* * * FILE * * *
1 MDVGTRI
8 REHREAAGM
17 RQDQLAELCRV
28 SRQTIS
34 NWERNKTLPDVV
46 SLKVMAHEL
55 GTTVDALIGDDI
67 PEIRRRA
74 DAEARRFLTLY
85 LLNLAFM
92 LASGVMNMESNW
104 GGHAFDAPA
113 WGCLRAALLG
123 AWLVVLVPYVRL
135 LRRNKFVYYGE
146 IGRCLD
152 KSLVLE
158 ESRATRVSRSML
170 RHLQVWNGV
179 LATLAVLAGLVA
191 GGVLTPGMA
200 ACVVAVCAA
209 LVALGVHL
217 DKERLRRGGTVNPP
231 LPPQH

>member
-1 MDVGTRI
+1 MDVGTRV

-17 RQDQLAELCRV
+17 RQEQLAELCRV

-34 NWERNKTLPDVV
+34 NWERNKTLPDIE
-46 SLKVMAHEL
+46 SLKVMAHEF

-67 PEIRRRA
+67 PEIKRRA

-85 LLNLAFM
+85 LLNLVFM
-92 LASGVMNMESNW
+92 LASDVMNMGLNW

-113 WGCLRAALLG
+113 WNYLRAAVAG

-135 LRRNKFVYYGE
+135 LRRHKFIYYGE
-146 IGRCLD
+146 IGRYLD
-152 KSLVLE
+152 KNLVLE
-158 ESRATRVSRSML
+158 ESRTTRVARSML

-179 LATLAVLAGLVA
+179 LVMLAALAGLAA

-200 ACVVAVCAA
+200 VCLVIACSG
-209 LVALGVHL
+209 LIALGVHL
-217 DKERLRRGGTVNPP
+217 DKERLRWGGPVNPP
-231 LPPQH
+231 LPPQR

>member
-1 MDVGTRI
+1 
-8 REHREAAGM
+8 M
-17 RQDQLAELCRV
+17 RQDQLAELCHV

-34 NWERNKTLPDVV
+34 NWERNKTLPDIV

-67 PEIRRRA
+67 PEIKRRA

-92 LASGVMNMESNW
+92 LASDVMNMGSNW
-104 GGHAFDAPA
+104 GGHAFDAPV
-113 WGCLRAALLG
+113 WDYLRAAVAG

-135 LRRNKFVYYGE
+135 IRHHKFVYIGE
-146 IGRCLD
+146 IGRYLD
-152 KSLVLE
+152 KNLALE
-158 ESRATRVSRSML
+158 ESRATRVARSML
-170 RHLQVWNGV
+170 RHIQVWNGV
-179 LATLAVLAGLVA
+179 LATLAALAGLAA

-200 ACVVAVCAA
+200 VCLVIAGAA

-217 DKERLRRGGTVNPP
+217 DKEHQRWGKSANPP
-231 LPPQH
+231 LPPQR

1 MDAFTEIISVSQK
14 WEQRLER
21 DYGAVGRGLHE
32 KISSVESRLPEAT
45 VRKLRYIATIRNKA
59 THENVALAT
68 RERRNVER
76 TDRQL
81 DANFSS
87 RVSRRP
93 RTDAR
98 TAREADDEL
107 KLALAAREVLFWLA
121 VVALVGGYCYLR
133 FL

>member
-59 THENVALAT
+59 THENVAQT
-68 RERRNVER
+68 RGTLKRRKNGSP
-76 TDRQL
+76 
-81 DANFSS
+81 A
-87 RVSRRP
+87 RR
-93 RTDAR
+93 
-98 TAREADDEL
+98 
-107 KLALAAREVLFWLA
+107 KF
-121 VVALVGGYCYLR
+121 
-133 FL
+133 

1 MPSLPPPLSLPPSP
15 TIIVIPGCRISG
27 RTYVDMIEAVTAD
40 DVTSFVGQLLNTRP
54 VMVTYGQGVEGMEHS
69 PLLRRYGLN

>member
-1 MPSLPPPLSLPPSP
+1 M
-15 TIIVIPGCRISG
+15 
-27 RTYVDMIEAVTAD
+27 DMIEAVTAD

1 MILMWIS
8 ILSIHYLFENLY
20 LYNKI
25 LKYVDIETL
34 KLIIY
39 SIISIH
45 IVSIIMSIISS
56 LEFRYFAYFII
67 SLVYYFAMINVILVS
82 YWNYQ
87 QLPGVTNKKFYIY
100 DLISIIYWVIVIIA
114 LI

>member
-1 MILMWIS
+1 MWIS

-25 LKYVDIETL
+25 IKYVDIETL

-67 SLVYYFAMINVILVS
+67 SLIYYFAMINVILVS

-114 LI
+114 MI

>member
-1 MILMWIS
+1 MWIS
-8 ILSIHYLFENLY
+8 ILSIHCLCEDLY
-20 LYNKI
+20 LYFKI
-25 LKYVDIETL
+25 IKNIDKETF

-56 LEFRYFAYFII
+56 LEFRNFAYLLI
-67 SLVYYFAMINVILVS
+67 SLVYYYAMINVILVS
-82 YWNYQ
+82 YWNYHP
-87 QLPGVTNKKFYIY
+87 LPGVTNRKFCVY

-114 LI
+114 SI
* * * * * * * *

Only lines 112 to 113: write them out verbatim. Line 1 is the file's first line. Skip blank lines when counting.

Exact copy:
-59 THENVALAT
+59 THENVAQT